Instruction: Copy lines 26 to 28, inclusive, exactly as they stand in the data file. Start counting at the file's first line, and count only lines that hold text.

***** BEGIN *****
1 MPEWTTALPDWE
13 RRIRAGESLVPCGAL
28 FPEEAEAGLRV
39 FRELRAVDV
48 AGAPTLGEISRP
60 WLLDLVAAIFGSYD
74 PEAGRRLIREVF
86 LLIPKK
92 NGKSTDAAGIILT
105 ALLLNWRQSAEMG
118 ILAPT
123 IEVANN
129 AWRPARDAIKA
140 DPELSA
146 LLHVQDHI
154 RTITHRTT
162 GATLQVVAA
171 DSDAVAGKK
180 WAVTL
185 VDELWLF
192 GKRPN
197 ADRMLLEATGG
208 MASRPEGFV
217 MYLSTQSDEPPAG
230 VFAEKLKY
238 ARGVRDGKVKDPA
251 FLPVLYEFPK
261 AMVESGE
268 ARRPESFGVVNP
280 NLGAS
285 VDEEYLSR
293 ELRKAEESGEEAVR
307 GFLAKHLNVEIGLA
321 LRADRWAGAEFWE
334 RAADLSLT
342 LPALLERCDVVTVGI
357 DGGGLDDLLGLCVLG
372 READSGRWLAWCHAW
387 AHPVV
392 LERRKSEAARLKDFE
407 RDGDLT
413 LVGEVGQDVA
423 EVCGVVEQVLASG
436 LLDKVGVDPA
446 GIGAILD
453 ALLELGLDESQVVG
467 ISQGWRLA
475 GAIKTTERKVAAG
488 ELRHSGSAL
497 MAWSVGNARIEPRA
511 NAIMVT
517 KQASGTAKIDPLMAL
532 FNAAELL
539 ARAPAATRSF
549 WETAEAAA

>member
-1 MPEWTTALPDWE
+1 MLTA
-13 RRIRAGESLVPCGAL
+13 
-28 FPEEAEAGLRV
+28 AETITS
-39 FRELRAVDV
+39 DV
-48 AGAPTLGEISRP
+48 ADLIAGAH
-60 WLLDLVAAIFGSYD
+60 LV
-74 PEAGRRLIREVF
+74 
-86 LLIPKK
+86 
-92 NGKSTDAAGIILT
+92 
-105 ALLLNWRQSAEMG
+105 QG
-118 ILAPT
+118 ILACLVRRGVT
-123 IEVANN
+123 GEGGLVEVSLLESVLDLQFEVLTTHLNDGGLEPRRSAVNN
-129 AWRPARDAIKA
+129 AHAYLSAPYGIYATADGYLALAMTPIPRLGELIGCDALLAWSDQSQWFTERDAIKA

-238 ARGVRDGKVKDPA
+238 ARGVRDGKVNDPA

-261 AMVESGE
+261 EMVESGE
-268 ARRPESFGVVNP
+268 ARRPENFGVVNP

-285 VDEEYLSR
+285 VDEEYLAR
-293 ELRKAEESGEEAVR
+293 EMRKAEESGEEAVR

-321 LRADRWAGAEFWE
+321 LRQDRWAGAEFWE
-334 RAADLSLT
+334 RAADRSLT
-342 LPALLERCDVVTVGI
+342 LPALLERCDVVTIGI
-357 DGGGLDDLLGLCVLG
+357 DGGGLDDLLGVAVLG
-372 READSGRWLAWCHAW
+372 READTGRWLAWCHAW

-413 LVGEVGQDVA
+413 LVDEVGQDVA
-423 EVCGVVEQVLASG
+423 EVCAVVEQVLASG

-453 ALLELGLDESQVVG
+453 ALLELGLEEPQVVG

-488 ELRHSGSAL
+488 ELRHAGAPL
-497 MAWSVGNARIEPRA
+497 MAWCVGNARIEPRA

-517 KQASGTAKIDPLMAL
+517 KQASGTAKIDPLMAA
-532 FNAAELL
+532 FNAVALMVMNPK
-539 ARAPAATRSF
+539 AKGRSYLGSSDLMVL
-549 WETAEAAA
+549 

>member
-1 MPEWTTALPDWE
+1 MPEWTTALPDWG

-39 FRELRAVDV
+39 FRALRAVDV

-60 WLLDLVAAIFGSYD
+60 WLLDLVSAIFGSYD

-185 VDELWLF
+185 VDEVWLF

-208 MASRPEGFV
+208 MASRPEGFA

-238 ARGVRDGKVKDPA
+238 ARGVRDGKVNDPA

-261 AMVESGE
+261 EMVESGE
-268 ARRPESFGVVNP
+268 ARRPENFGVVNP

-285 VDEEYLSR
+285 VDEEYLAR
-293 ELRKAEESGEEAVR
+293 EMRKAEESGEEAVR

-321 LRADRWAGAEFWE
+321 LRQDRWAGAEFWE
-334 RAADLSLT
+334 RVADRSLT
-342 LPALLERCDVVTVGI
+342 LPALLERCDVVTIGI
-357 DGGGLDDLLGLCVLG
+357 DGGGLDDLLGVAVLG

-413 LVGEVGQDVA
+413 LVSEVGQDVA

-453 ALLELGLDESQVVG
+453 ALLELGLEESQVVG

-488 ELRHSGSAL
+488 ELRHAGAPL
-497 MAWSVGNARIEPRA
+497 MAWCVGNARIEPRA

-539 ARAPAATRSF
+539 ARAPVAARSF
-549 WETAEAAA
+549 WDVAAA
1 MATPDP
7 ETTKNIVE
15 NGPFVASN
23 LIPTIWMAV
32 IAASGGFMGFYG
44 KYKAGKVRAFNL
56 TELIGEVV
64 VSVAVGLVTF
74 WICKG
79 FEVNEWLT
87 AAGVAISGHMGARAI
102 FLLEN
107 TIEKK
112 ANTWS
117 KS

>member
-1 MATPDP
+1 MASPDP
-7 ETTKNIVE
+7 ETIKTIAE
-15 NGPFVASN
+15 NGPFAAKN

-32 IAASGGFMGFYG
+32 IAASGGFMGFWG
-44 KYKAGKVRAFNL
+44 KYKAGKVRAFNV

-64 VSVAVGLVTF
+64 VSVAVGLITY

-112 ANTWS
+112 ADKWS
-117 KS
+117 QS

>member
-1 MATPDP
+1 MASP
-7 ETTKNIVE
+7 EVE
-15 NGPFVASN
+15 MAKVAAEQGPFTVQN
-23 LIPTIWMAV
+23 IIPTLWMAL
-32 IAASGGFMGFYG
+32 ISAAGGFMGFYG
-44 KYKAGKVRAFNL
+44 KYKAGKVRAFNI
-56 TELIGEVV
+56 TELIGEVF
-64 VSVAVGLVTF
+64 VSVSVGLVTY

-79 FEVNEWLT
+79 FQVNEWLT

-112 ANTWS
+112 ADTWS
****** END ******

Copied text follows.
238 ARGVRDGKVKDPA
251 FLPVLYEFPK
261 AMVESGE